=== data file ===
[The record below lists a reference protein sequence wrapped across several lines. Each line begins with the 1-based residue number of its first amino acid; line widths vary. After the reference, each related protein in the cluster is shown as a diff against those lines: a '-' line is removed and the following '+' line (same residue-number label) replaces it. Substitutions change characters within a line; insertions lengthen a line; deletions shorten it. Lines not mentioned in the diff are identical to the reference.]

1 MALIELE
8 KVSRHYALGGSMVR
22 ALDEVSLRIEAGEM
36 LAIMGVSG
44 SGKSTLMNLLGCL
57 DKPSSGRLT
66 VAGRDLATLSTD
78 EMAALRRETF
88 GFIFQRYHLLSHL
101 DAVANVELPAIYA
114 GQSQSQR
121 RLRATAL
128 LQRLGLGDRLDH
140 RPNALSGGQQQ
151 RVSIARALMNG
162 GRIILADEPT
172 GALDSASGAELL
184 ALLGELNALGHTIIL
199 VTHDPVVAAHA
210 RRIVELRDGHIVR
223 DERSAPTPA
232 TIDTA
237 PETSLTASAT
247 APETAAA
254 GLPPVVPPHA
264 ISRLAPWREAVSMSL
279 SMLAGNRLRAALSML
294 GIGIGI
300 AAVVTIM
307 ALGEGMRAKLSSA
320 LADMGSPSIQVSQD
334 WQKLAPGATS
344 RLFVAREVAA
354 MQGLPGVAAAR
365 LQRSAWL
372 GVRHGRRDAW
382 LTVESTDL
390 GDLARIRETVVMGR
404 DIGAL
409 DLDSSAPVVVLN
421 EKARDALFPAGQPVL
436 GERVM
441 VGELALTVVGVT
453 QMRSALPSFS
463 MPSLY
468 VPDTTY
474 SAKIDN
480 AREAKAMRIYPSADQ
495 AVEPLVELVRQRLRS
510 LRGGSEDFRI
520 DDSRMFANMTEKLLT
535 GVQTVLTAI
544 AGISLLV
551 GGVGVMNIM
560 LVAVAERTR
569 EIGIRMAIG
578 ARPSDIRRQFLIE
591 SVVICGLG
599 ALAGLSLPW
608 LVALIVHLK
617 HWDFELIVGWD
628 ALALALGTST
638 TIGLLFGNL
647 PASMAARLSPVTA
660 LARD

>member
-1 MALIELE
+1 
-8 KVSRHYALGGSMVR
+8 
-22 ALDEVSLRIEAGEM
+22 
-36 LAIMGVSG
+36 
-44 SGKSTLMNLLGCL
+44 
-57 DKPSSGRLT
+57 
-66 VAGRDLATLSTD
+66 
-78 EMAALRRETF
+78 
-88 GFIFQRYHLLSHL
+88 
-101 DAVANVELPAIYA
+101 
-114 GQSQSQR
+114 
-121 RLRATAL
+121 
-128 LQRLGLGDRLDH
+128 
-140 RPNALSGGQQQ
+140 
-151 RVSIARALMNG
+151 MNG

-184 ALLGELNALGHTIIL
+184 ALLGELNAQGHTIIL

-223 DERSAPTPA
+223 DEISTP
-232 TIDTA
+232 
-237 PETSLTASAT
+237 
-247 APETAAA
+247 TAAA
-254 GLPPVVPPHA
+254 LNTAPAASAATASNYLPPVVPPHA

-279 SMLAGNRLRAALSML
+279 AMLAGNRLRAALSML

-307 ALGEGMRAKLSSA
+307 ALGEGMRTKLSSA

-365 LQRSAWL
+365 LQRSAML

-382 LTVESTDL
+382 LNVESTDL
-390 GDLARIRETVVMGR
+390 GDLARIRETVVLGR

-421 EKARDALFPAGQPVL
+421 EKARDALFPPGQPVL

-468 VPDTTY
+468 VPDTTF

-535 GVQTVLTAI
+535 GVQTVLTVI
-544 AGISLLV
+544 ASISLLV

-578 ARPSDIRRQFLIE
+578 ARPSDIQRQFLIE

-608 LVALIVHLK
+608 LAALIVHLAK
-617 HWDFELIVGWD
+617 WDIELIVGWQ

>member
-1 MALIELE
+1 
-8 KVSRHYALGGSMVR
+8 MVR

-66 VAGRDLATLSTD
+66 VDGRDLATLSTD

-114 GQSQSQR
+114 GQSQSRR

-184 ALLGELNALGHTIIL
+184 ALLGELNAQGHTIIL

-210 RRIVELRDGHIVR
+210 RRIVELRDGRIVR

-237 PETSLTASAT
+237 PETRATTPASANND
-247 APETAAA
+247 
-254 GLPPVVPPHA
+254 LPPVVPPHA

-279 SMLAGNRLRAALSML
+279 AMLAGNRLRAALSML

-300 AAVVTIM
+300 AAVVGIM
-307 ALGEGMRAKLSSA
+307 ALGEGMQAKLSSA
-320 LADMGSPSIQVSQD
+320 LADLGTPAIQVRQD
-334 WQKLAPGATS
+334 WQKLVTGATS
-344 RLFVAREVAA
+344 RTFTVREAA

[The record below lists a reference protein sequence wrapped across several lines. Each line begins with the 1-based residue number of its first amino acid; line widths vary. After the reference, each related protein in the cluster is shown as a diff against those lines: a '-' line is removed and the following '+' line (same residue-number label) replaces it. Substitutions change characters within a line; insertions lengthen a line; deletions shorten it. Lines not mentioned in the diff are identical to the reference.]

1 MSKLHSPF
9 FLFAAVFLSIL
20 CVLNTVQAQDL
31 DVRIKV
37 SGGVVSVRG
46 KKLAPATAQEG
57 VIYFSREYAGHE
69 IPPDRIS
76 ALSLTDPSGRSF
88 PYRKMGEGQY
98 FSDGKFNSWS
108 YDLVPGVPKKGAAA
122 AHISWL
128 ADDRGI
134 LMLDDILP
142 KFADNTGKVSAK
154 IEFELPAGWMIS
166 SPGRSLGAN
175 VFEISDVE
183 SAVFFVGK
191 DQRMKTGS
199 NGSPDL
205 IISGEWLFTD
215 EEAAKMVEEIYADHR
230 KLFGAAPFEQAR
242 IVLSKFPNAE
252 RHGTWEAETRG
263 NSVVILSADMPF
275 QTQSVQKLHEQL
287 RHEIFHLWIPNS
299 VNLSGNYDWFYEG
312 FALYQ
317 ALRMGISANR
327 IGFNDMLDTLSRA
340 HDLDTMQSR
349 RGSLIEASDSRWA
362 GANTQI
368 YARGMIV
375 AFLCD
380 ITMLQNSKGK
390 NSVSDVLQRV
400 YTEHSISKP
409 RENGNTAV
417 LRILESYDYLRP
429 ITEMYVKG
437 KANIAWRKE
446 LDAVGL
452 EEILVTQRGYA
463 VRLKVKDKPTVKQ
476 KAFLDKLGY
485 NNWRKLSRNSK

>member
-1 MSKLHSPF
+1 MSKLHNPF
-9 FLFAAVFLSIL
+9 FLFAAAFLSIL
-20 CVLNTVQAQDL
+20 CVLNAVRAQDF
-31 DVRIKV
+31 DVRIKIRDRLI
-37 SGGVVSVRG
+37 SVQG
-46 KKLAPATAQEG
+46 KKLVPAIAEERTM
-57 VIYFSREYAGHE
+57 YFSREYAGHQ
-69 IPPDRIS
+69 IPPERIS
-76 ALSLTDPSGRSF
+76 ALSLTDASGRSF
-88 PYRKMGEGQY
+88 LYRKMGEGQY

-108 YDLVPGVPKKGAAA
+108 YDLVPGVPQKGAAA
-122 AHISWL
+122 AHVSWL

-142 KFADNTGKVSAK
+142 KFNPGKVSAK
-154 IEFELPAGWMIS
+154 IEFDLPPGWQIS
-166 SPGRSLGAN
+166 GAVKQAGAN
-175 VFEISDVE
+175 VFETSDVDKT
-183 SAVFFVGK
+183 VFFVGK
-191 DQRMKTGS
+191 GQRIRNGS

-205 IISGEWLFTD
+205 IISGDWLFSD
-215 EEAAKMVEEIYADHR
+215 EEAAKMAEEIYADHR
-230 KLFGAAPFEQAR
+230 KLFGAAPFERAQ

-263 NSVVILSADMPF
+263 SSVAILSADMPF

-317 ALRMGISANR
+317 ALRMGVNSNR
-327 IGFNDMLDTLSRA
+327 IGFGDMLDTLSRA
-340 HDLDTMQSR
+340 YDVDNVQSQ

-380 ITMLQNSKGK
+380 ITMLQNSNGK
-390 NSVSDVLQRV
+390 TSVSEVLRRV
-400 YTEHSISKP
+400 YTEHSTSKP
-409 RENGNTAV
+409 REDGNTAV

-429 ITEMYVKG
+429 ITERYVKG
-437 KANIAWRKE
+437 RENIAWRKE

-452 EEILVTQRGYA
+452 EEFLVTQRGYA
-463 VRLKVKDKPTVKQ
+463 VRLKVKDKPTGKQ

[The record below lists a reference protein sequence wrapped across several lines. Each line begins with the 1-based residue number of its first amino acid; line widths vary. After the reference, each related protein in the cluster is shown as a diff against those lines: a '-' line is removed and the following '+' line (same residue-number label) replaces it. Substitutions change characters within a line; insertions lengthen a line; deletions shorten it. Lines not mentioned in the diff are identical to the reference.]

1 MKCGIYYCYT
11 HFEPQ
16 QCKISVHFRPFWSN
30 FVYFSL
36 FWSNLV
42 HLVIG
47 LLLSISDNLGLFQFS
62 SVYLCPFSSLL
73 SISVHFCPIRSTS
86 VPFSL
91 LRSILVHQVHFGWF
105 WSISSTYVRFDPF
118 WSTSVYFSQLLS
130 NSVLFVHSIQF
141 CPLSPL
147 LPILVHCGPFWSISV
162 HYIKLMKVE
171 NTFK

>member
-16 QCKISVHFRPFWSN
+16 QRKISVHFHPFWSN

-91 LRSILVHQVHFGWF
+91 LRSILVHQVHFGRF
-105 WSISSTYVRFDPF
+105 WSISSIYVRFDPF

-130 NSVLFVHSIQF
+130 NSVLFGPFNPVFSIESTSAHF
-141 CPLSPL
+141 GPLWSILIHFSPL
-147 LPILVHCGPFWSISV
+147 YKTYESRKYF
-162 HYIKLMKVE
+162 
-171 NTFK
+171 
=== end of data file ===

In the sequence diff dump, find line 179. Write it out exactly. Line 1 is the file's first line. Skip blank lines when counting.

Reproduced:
128 ADDRGI